On 25 July 2008, human rights defender Zurab Tsechoev, working for the human rights organization MASHR (peace) in Ingushetia, was taken away from his home in Troitskaia, Ingushetia by armed men, thought to be federal law enforcement officials. A couple of hours later he was found on a roadside near Magas, the capital of Ingushetia, with serious injuries. He had to be hospitalized. Amnesty International calls for the perpetrators of this act against Zurab Tsechoev to be identified and to be brought to justice.
Late on 1 August 2008, an arson attack was allegedly made on the flat of human rights defender Dmitrii Kraiukhin from the town of Orel in the Central Russian Federal District. The arsonists had also allegedly tried to block the entrance door. Luckily, Dmitrii Kraiukhin was reportedly not in the flat, but his relatives who were, were able to alert the fire brigade in time. So far, to Amnesty International’s knowledge, no criminal investigation into this case has been undertaken, as the authorities allegedly considered the damage too insignificant to warrant a criminal investigation. However, this is not an isolated incident as far as threats to Dmitrii Kraiukhin are concerned.
On 14 August 2008, unknown assailants threw a brick through the window of the flat in Nizhnii Novgorod where human rights activist Stanislav Dmitrievskii lives. Luckily, nobody was hurt. At the same time, the entrance of his apartment building was covered with abusive language and threats against Stanislav Dmitrievskii. A criminal investigation into this attack has been opened.
Human Rights Watch: On China
The Chinese government should extend without limitation the temporary Olympics-related regulations that guarantee reporting freedoms for foreign media, and apply them to Chinese journalists, Human Rights Watch said today. The regulations are set to expire on October 17, 2008. The Chinese government should extend without limitation the temporary Olympics-related regulations that guarantee reporting freedoms for foreign media, and apply them to Chinese journalists, Human Rights Watch said today. The regulations are set to expire on October 17, 2008.
The temporary regulations were adopted in January 2007 as part of the Chinese government’s commitments to improve its human rights record, a key aspect of its 2001 bid to win the 2008 Summer Olympics. Human Rights Watch has documented the flawed implementation of these regulations, which were supposed to give foreign journalists greater freedom to travel and interview people across China, in two reports detailing the abuses and harassment of foreign correspondents.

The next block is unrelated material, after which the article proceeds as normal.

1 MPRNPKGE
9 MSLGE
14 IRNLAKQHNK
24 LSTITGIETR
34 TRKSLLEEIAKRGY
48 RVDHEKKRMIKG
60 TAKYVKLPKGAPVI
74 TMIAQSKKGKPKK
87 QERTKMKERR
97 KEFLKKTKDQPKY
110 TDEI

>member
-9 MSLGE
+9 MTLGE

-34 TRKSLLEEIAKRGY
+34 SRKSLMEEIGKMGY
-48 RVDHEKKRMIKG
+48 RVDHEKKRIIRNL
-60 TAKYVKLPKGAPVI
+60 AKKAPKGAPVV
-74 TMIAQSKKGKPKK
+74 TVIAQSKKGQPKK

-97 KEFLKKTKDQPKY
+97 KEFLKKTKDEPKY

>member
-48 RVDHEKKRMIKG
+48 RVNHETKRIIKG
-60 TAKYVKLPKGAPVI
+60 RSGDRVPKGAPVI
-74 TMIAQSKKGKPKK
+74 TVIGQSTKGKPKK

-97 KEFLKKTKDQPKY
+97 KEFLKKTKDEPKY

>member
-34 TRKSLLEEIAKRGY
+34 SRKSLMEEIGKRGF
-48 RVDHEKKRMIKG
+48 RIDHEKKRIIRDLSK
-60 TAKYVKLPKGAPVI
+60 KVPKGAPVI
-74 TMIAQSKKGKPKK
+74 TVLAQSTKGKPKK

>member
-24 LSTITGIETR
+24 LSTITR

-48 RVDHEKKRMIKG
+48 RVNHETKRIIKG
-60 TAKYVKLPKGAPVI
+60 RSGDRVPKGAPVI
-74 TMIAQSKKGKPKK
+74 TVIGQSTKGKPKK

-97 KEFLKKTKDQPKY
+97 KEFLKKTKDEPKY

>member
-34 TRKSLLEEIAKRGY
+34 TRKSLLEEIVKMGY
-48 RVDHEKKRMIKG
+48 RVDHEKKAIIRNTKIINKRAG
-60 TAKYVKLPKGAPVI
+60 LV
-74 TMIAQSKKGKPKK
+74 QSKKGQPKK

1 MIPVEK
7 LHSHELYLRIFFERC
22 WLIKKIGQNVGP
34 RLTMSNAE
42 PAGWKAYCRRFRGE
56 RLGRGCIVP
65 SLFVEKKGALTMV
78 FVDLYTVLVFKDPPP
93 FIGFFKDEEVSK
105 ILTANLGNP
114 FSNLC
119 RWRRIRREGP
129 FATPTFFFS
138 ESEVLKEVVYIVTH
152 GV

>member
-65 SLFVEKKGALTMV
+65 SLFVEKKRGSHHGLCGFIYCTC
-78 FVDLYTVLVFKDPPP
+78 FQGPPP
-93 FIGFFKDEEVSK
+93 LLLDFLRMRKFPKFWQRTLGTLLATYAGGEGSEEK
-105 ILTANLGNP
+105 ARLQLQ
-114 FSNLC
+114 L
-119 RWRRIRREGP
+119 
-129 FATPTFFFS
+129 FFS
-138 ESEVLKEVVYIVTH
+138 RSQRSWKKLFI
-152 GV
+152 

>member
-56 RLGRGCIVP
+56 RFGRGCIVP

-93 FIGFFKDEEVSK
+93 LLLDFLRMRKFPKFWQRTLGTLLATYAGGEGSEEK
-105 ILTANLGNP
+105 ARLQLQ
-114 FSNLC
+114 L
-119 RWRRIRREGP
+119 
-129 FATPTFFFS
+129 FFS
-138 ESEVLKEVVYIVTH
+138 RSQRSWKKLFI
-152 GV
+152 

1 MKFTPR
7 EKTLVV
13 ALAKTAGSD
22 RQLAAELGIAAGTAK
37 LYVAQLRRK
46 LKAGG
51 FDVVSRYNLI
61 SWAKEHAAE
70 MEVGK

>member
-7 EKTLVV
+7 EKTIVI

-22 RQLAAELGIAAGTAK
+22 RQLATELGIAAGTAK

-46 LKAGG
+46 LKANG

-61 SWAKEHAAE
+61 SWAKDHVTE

Chinese government officials who have suggested that the regulations may be extended past October 17 include State Information Office Minister Cai Wu, who said in December 2007 that, “If practice shows that the regulation will help the international community to know China better, then it is a good policy in accordance with the country’s reforms and opening up.” Asked on October 7, 2008, about the likelihood of the regulations being extended, Ministry of Foreign Affairs spokesperson Qin Gang stated: “China’s principle of opening up stays unchanged [after the Olympics]. “Foreign media and journalists are welcome to report in China as always.”
“While there were serious problems in implementing Olympics-related media freedom regulations, they did mark a new and much higher standard in Chinese law for reporting freedom,” said Sophie Richardson, Asia advocacy director at Human Rights Watch. “But keeping the regulations in effect and extending them to Chinese journalists would be one of the most important legacies of the Games.”
For more of Human Rights Watch’s work on media freedom in China, please see the following:
� October 11, 2008 op-ed by Phelim Kine in The Wall Street Journal, “Censorship Isn’t Good for China’s Health,” at: http://online.wsj.com/article/SB122368047325124731.html � August 2007 report, “‘You Will Be Harassed and Detained’: China Media Freedoms Under Assault Ahead of the 2008 Beijing Olympic Games,” at: http://hrw.org/reports/2007/china0807/ � July 2008 report, “China’s Forbidden Zones: Shutting the Media Out of Tibet and Other ‘Sensitive’ Stories ,” at: http://hrw.org/reports/2008/china0708/